This post is part of Unsheltered, an Alliance blog series exploring the crisis of unsheltered homelessness in the United States. You can catch up on the whole series here.
There are tunnels running under the streets of Las Vegas. They were built to collect rainwater during the monsoon season so that the casinos don’t flood. But for people experiencing unsheltered homelessness, the tunnels have taken on another purpose. Because they are significantly cooler than the desert temperature above ground, the tunnels host small encampments of people who cannot or will not access emergency shelter.
Many communities nationwide have seen increases in unsheltered homelessness in the past few years, and Nevada is feeling the crisis more than most. Fortunately, the 2018 Point-In-Time count of unsheltered homelessness in Las Vegas showed an encouraging decrease — but the unsheltered living in tunnels are a stark reminder of the scope of this challenge.
To get a better sense of life in Nevada’s tunnel encampments, watch this profile from The Guardian’s Outside in America reporting project:
The Alliance’s Center for Capacity Building recently visited Southern Nevada to conduct a training on running low-barrier emergency shelter. While in Las Vegas, we went into the tunnels with the outreach team from HELP of Southern Nevada and had the privilege of witnessing them immediately provide housing for a man who had been living on the streets for years, and in the tunnels for months.
This story is both radical and simple: people experiencing unsheltered homelessness can be housed…now!
Outreach teams are critical to ending unsheltered homelessness. Not only do they spend each day providing immediate life-saving services like bottled water, dry socks, or clean needles, these same teams have a critical role in connecting people experiencing unsheltered homelessness to housing directly from the streets.
We asked Kelly Robson, Chief Social Services Officer for HELP of Southern Nevada about their work:
The Alliance: Moving someone from a tunnel into housing… does that really happen regularly?! What’s the backstory on someone moving from the streets into housing?
HELP: HELP’s Mobile Crisis Intervention Teams (MCIT) use iPads to track client services in real time. We document every service provided to each client using the city’s Homeless Management Information System (HMIS). We also map each encampment and geolocate a client’s exact location in their profile in HMIS. This allows us to drag and drop clients to a new location if they relocate camps. By staying in touch with clients and recording every service offered, we can find them when a housing slot opens up.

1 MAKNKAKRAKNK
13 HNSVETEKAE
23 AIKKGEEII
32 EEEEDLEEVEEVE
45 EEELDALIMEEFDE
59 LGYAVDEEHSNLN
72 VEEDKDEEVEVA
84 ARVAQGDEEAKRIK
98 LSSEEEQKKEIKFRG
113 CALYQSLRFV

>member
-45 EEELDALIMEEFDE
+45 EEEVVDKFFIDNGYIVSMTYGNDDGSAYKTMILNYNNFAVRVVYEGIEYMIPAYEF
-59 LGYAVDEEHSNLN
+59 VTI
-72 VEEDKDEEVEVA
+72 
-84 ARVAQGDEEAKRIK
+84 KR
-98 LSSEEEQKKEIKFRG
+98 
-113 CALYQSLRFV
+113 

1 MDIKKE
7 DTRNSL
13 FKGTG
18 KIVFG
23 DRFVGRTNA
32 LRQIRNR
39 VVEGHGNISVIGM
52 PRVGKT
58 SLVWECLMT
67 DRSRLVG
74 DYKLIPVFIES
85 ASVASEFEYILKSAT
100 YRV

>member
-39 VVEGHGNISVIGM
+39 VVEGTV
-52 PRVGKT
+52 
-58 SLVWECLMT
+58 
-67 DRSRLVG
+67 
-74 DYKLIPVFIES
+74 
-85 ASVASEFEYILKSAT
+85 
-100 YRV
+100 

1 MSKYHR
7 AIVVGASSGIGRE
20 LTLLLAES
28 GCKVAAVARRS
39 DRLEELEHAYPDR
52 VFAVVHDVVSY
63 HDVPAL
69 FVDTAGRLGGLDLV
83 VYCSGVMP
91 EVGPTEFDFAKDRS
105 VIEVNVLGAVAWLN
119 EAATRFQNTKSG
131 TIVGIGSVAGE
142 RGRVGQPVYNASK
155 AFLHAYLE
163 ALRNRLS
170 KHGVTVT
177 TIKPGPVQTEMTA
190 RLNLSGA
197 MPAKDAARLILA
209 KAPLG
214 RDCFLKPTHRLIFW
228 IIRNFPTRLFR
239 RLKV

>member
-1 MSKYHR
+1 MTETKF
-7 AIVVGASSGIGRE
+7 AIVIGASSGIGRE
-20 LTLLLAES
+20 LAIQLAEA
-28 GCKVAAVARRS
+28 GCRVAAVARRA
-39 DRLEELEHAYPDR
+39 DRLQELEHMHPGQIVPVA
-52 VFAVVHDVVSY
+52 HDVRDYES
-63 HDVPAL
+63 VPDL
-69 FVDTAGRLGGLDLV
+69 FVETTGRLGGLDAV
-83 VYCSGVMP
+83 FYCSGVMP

Our outreach teams conduct housing assessments directly in the field — so we can reach clients who would never come into the office to be assessed. We work closely with “community matchers” to understand which clients are most likely to be eligible for housing on the spot. When our outreach staff come into contact with a client and complete the housing assessment, they know if the client scored in the range to be housed immediately. For clients who aren’t eligible for housing right away, our teams work to connect them with shelter, emergency lodging, and services.
What are the most important skills for a street outreach worker to have?
Compassion, and empathy — an ability to put yourself in the client’s shoes and treat them the way you would want to be treated. Effective outreach workers also have a good sense of boundaries, life experience, integrity, and a knowledge of community resources.
What is the biggest misconception people have about unsheltered homelessness?
Many people incorrectly assume that anyone living unsheltered has chosen to be homeless and doesn’t want to live by society’s rules. And the public often assumes that people living outside or in encampments are all mentally ill or struggling with substance abuse. From our work in the field, we know this isn’t true.
Where are you seeing the greatest progress when it comes to unsheltered homelessness?
We are seeing great progress with the implementation of our Linkages, Intervention, Navigation, Knowledge (LINK) team. LINK finds the most vulnerable clients living in places not meant for human habitation. When they find those clients, they are placed directly into bridge housing and assisted with getting their documents ready in time for a placement into permanent supportive housing. The work of the LINK team, along with the daily outreach of MCIT, is proving to be successful.
How can cities retool and equip their street outreach teams to help end unsheltered homelessness?
Outreach teams need a full array of services to offer clients. The use of technology in the field is also extremely valuable. Outreach teams should have close contacts at shelters in order to prioritize clients who are willing to enter — we need to jump at the opportunity for shelter when clients are ready. Bus passes, hygiene, sunscreen, water, food, and other essentials are all valuable tools to engage with the population and develop trust and rapport.
This must be tremendously difficult work. How do you take care of yourselves and each other?
This work can take a toll on you. We take care of each other by listening when some has had a bad day and utilizing the employee assistance program when needed. We also work four ten-hour days and have three days off each week to de-stress and regroup before going back out. We encourage all our staff to have a healthy work/life balance and to take a break when they need one.